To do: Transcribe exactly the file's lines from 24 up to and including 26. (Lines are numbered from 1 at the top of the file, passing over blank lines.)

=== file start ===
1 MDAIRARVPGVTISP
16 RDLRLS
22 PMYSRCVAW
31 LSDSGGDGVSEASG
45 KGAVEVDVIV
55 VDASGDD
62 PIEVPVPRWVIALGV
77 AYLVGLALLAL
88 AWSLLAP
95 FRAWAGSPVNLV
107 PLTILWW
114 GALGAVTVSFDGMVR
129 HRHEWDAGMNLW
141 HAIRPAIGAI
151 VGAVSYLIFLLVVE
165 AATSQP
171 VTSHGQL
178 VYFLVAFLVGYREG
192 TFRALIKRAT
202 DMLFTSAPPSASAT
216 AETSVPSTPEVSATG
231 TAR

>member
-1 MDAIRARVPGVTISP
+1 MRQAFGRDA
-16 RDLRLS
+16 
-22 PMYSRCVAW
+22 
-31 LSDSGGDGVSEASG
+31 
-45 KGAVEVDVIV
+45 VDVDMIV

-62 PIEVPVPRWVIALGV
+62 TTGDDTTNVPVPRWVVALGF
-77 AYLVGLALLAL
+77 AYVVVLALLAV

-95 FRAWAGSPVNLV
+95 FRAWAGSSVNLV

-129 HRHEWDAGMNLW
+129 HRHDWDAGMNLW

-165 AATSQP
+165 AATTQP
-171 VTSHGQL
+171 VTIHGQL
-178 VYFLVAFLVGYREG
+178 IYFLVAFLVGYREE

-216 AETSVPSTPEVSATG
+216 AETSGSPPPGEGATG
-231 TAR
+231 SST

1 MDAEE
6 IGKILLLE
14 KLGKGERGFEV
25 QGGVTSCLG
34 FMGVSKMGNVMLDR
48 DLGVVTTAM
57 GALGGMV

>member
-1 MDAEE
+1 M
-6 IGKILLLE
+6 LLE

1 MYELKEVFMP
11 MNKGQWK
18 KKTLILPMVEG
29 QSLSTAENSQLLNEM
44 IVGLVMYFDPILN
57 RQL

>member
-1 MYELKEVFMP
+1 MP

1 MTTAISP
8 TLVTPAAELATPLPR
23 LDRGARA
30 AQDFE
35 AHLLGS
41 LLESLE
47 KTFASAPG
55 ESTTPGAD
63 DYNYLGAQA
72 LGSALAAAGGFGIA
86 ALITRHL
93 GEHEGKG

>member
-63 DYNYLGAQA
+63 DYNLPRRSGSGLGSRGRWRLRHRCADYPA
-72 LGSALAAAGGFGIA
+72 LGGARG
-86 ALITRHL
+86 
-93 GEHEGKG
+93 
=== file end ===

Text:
-1 MDAIRARVPGVTISP
+1 MRQAFGRDA
-16 RDLRLS